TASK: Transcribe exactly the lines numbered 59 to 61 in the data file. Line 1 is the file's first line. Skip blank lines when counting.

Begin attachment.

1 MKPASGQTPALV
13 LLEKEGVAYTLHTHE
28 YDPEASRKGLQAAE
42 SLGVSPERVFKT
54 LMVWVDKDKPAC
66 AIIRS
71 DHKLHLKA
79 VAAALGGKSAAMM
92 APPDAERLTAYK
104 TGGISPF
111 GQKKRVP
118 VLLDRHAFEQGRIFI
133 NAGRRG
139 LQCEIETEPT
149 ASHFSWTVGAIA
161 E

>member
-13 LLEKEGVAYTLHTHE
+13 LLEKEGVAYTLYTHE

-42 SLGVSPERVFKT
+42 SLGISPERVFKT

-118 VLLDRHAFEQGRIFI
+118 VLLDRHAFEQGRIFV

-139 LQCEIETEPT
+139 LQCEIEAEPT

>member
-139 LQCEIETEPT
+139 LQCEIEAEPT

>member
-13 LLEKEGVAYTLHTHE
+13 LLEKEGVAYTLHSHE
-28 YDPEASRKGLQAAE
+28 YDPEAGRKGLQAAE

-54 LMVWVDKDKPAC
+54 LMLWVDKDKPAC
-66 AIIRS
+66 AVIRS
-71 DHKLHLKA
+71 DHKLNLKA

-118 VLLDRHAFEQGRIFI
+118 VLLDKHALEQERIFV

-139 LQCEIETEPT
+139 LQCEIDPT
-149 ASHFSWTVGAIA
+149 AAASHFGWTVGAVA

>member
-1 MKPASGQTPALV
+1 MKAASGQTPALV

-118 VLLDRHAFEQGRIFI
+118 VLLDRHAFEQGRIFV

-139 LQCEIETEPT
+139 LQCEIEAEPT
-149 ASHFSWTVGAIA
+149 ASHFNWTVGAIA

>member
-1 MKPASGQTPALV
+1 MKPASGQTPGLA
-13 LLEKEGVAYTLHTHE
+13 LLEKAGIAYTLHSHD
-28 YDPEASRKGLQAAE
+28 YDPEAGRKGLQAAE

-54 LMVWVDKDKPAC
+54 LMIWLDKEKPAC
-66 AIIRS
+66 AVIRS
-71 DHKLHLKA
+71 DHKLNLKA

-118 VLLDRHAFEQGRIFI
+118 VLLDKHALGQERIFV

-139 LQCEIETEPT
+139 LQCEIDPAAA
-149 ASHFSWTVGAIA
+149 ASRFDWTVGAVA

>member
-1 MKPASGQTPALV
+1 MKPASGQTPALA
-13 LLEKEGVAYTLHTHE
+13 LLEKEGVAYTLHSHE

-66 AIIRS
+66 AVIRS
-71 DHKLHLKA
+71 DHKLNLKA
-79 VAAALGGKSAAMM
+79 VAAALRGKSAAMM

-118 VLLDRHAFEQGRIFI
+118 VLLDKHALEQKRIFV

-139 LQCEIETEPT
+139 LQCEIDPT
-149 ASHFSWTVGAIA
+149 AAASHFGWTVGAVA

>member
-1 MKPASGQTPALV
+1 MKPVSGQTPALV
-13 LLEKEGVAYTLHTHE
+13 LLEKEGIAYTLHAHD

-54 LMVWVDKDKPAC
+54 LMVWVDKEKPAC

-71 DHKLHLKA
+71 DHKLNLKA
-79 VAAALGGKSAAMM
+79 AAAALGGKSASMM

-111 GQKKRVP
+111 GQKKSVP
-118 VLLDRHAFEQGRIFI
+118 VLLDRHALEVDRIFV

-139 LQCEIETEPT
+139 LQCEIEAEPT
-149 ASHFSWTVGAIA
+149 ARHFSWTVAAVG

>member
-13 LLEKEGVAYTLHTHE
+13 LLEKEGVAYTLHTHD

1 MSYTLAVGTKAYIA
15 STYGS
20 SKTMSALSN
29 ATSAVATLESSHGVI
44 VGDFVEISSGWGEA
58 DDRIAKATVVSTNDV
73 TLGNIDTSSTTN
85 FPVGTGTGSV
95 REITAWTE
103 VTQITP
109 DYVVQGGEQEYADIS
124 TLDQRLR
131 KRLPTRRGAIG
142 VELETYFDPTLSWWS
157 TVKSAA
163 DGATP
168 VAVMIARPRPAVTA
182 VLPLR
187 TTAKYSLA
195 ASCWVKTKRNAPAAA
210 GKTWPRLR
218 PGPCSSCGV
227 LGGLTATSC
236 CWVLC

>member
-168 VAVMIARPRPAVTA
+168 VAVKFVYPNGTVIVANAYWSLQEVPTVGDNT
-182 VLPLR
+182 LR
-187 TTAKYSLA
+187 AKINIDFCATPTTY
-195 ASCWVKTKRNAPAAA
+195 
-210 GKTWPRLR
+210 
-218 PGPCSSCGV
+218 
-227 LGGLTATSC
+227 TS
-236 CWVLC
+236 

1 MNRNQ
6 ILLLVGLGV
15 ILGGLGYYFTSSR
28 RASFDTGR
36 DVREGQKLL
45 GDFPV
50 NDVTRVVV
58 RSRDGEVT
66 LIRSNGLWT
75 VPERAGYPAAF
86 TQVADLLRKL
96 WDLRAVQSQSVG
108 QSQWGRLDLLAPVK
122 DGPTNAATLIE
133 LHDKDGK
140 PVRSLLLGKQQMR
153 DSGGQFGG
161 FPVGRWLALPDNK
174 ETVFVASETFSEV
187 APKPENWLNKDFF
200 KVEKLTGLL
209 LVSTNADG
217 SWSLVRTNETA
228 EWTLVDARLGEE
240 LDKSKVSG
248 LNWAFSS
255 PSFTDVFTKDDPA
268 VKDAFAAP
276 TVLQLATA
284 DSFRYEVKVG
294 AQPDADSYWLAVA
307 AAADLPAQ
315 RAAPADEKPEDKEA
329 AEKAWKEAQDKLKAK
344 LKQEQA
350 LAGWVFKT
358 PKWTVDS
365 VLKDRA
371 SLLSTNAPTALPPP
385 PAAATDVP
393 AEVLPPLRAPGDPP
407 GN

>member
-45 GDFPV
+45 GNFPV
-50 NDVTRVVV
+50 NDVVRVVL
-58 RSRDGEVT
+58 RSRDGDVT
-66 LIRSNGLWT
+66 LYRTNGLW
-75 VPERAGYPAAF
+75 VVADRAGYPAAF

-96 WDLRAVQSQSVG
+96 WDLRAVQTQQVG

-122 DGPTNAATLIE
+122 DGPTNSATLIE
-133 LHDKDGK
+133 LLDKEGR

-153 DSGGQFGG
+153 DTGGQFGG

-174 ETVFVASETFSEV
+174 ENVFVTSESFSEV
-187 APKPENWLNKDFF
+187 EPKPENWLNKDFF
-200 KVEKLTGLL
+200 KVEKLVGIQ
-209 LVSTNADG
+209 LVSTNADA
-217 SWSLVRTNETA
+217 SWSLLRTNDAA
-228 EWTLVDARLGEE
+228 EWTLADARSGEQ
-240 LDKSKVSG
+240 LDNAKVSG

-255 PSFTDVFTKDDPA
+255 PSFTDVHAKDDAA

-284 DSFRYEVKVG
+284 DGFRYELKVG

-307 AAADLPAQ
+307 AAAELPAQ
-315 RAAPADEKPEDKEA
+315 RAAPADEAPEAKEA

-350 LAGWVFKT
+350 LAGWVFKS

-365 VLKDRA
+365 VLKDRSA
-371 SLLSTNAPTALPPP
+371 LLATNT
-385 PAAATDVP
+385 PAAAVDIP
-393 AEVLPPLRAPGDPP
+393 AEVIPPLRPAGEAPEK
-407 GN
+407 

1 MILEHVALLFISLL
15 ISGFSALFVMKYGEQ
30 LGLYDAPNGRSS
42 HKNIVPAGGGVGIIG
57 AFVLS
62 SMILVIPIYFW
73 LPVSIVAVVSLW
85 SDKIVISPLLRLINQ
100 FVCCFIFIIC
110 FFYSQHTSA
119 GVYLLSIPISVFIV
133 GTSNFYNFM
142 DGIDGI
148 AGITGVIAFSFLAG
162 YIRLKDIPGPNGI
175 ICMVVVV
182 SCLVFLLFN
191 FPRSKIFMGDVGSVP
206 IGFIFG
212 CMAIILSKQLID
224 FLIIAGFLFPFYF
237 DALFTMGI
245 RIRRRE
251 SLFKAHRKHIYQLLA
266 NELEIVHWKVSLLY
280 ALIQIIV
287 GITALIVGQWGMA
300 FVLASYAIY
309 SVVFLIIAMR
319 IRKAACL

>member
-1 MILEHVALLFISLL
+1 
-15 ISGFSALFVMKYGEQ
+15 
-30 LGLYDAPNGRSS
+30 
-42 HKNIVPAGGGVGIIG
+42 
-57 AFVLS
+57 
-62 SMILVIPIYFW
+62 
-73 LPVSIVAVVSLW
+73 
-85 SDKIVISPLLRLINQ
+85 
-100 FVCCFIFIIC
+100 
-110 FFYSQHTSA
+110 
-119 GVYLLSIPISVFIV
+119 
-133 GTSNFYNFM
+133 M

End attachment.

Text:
+13 LLEKAGIAYTLHSHD
-28 YDPEASRKGLQAAE
+28 YDPEAGRKGLQAAE